Startpage searches?

startpage.com always uses https, so they will learn when you used it, but not what you were searching for and what results you received.

Many search engines always use https, by the way (Google, DuckDuckGo and Yahoo do, Bing does it only on request).

Keep in mind that when you actually visit one of the search results, that request might or might not use https (see "Web browsing in general" above).

Bit-torrent downloads?

Bit Torrent is always unencrypted. An eavesdropper can learn what files you share and who you are sharing them with. In order to do that, they don't even need to be an ISP, by the way. Joining the same torrent swarm as a client is enough. Information obtained that way is frequently used by companies to press legal actions against filesharers who violate their copyrights.

Proxy browsing?

Proxy servers can be encrypted or unencrypted. Unencrypted proxy browsing doesn't affect the eavesdropping capabilities of the ISP at all. When the connection to the proxy is encrypted, they know that you used the proxy, but not what information you accessed through it. However, if an attacker can also monitor the outgoing traffic of the proxy server, they might be able to correlate it with your requests based on timing.

VPN?

Internal traffic inside a virtual private network is always encrypted. When you use a VPN as a proxy to access websites, then the situation is identical to an encrypted proxy server.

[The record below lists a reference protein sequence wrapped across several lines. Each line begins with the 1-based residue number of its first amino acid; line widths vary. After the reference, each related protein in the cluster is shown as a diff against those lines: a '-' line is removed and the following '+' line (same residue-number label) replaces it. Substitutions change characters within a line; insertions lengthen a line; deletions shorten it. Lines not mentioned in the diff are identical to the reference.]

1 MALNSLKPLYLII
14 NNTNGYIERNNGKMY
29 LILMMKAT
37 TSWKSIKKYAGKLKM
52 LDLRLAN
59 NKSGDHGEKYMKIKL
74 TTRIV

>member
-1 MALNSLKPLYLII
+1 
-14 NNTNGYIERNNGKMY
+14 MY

noscript?

Sometimes Javascript applications on otherwise encrypted websites can cause the web browser to make unencrypted requests. Under some circumstances this might provide an eavesdropper with additional information.

Epic browser (in Windows)? xombrero?

I am not familiar enough with these products to provide a good answer, but I don't think they can do anything which is not already covered by the points mentioned above.

  • Before someone comments that with https the ISP would only learn that you accessed 198.252.206.16: Remember that there will be a DNS query before the HTTPS request, and that in most cases the DNS server will also be under the control of the ISP. – Philipp Nov 1 '15 at 2:40
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    Not only DNS but browsers use SNI so the name of the target host is actually contained in each SSL handshake in clear and can be easily extracted with passive sniffing. – Steffen Ullrich Nov 1 '15 at 5:19
  • Thunderbird is an IMAP client and technically doesn't access websites. Almost every mail server these days has a webserver/webmail interface, but if you want to hold the b@5turds to the letter of the law, reading email over IMAP is /not/ visiting a website. – Petro May 21 '18 at 21:53
  • An ISP would definitely be aware of when a person is using a VPN service, but without directed effort wouldn't know what is being done behind the VPN. – Azxdreuwa May 22 '18 at 11:57